[afrinic-anti-spam-discuss] Deploying SPF

Graham Beneke graham-ml at apolix.co.za
Sat Sep 29 11:06:42 SAST 2007

There were requests at the antispam BoF that we share our experinces and 
best practices. Here are my comments on Sender Policy Framework.

In a nutshell - SPF is a system whereby a domain administrator is able 
to define a list of the servers designated to send mail for the domain. 
The reason that this is neccessary is that the original SMTP protocol 
has no way of verifying the MAIL-FROM header that is transmitted during 
the SMTP transaction.

There are two things that SPF is trying to mitigate:
The forgery or spoofing of mail from trusted domain names like banks and 
government organisations.
And preventing spammers from diguising their mail as originating from 
other domains.

The first issue is obviously very important in terms of phishing attacks 
and other kinds of fraud. And SPF has been successful in preventing some 
of the phishing scams that have occurred around the world.

In the second case - I am experiencing more and more spam runs where the 
spammers are targetting one domain name as the forged source of the mail 
and then sending out thousands of mail. Although this does not produce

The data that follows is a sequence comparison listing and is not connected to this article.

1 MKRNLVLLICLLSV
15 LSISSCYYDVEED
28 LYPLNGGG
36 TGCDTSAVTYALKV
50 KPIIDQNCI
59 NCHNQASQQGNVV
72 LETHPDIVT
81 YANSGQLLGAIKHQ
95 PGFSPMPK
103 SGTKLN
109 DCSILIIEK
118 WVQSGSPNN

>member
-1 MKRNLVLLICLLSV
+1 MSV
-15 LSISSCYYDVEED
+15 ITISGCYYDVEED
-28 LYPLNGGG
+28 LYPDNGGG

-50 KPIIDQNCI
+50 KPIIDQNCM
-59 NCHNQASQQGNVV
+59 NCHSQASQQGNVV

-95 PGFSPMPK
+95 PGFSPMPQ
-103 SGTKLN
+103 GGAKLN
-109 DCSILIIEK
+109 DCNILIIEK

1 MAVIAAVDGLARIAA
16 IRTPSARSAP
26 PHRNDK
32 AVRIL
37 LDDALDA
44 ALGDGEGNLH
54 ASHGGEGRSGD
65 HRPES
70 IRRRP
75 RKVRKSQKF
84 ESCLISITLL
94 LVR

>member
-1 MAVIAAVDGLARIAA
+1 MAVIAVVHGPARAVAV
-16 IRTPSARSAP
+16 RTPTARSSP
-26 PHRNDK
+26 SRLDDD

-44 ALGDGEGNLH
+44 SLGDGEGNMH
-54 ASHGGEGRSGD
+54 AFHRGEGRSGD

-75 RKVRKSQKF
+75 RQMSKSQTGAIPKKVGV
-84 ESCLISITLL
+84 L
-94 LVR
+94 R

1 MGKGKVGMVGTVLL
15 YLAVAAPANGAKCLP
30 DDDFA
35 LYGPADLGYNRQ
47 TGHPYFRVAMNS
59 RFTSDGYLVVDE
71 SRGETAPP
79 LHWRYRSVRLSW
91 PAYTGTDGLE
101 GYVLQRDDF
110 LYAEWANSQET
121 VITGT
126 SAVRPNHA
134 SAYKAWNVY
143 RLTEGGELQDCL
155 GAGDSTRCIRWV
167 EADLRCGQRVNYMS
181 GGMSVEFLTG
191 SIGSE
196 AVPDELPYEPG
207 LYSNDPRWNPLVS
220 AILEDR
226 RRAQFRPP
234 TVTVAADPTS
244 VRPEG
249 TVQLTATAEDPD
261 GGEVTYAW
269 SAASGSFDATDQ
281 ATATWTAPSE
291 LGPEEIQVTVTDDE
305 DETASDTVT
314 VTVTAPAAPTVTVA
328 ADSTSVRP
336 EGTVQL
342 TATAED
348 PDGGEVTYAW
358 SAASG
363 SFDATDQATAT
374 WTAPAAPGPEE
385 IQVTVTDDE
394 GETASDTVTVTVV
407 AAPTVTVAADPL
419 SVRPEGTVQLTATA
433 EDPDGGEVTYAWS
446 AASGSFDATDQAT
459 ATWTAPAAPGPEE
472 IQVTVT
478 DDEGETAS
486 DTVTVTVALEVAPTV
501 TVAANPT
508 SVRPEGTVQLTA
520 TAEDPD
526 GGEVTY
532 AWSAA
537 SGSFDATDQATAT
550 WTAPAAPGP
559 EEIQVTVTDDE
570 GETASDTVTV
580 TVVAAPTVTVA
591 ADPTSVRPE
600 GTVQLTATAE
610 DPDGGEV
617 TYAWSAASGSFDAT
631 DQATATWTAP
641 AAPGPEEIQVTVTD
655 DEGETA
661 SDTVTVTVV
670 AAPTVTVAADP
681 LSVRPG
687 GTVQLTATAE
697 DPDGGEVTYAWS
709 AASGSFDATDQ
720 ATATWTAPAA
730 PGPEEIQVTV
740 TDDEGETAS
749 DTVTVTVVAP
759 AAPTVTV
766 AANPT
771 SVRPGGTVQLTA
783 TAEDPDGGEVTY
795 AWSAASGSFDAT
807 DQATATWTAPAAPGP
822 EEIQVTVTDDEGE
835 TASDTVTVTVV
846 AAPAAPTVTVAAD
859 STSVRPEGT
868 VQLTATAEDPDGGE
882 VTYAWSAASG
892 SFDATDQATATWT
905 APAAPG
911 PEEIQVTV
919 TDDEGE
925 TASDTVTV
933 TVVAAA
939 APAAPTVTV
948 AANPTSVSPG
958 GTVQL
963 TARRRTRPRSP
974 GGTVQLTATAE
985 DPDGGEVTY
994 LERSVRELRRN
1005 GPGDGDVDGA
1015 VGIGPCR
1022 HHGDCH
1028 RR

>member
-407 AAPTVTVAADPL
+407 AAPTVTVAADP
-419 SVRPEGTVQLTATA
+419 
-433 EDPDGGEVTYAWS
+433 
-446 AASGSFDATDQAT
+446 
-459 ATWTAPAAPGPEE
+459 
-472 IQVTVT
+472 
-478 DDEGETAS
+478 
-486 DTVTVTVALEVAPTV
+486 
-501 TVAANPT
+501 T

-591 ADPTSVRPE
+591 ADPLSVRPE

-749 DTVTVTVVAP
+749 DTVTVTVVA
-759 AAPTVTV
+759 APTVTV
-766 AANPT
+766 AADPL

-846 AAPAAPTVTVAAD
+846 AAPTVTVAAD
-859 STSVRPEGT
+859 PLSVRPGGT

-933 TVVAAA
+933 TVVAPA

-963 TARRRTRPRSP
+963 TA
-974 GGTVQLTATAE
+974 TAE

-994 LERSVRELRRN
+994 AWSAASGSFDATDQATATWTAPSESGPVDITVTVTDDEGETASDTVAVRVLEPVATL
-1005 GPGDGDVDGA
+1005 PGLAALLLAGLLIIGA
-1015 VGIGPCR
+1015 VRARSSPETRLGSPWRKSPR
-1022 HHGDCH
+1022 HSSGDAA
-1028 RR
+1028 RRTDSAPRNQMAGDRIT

spam directly there are often thousands of messages that fail to deliver 
and all the "message delivery failure" messages then get sent to the 
forged domain. This can cause thousands of emails to arrive at a mail 
server in a matter of minutes. This is a concern for African operators 
due to the costs of bandwidth and it can force mail servers into DoS.

There are two aspects of SPF:
The filtering of incoming mail. This requires patches or changes to the 
configuration on many MTA's. On my MTA's SPF filtering currently 
accounts for approximately 1% of the mail that is rejected by my server.

The SPF setup for the sending side of the process simply involves 
writting one extra record into the DNS zone of each domain. This is a 
relatively quick and simple process (taking less than an hour in 
general) and produces huge benefits for the amount of effort required.

There are a number of large operators that have implemented SPF 
(including gmail). Although there are also many servers that do not yet 
filter based on SPF records, it has now reached a critical mass whereby 
it is generally not viable for a spammer to spoof an SPF protected 
domain. If a domain is being the subject of a spoofing attack and an SPF 
record is implemented then the spoofing attacks very often subside in 
less than 3 weeks.

It is important however to note that SPF is not specifically a spam 
prevention technique. There are spammers who are now registering 
'throw-away' domains that they publish SPF records for and then use 
these as the source address for their messages. SPF does however close a 
major loophole in the SMTP specification and prevents abuse of the mail 

More details can be found on the SPF website http://www.openspf.org

I'd be happy to respond to questions or comments on the list.

Graham Beneke
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